Moving to Amsterdam
The Dutch capital has been a global beacon of tolerance and liberalism almost since its founding in the 14th century. Today, Amsterdam is famous the world over its relaxed attitude towards cannabis and its diverse nightlife.
Always a centre of trade and shipping, it was in 17th century Amsterdam that the free market found its expression in the world’s first stock exchange. Religious and economic refugees have long flocked to Amsterdam to escape persecution. An influx of Flemish printers made it the European capital of the free press. When the Nazis invaded in the second world war resistance to fascism in Amsterdam was widespread, as the story of Anne Frank’s protectors attests.
Today, Amsterdam is still a major economic centre within Europe and still a model of social tolerance that attracts immigration from all over the world. The unemployment rate is one of the lowest among European cities. The housing market is heavily regulated to keep rents affordable. It’s a haven for cyclists and pedestrians where cars are actively discouraged in the city centre.
New residents of Amsterdam can enjoy some of the world’s most important collections of art, most historically significant architecture and most vibrant nightlife in a city that shimmers with green trees and sparkling water.
Moving to Amsterdam from the UK
Moving to Amsterdam from the UK is relatively simple assuming that you have a British passport.
EU citizens simply need to register at the local town hall in order to obtain a BSM number - the Dutch equivalent of a National Insurance number. A residency permit is not essential but might make prospective employers feel more comfortable and can be obtained from the IND (immigration department).
With the UK’s movement towards Brexit, it is uncertain what kind of visa British citizens will need to obtain before moving to Amsterdam.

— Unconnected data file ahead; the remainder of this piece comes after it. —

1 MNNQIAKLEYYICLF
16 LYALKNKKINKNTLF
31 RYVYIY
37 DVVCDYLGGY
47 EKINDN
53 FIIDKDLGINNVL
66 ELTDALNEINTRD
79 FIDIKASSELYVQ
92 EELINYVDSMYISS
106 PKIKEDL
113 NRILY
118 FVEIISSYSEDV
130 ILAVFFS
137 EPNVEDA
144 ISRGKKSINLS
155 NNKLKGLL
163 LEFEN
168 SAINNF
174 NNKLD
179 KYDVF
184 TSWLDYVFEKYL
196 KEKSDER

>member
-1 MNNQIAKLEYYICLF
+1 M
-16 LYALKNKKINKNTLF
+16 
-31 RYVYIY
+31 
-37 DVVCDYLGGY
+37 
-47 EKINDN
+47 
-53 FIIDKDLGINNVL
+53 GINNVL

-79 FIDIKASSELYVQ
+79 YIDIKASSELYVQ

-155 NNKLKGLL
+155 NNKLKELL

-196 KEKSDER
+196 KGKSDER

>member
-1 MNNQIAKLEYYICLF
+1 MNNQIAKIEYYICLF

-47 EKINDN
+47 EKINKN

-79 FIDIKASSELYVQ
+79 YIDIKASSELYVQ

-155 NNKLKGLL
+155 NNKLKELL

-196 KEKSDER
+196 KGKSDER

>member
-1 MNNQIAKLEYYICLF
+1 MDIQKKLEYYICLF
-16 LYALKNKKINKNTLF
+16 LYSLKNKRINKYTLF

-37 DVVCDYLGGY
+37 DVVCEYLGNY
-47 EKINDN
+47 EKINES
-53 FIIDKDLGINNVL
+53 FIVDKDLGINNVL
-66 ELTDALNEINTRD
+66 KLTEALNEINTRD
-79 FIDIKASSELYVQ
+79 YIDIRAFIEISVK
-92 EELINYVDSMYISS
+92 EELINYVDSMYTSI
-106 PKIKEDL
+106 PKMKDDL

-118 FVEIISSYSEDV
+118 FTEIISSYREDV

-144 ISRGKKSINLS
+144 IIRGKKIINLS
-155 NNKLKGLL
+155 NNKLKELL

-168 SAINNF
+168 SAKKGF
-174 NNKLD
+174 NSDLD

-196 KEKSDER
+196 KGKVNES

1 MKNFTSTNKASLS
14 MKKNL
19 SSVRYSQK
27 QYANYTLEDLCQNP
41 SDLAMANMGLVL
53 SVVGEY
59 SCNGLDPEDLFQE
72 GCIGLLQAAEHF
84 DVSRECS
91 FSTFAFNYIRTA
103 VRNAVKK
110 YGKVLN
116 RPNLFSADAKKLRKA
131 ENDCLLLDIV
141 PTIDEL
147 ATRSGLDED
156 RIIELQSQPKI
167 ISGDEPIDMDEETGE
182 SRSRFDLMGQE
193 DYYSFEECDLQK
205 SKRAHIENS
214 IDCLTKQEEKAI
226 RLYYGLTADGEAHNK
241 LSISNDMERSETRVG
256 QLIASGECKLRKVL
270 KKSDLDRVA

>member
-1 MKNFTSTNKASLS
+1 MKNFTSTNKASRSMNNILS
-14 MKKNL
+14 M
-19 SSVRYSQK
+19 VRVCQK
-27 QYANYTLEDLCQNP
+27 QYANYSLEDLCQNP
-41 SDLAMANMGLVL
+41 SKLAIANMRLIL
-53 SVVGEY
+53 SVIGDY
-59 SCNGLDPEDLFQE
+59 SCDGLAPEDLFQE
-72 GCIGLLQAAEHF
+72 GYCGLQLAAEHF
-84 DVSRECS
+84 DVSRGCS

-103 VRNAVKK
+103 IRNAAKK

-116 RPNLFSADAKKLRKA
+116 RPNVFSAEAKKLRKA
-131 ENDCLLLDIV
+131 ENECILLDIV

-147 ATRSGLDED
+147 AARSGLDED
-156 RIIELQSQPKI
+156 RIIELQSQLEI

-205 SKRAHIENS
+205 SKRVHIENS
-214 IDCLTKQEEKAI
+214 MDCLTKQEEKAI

Although most Dutch people speak English as a second language, learning Dutch is essential for anyone looking to live in Amsterdam long term. The municipality of Amsterdam provides free Dutch language courses to immigrants.
After a stint of years of falling house prices, Amsterdam’s property market has recently flourished. Although house prices are now more expensive than they were a few years ago, a growing confidence in the housing market has helped decrease mortgage interests. This means not only is buying property in the Dutch capital a smart business idea, it’s also not too expensive.
Around 40% of the residents of Amsterdam rent their homes. Rents are following the opposite trend due to high demand for city apartments. Rental prices are regulated by region though so check with the authorities that the rental prices you’ve been offered are within acceptable bounds. Two months’ rent is usually required as a deposit and agency fees are typically one months’ rent.
Whereas the prices of buying property will likely seem on par with the rest of Europe’s capitals, renting can be considerably higher. In this respect, Amsterdam shares similar rental prices with London. Residents should expect to pay upwards of €750 Euros a month, and around €2,000 a month for larger properties.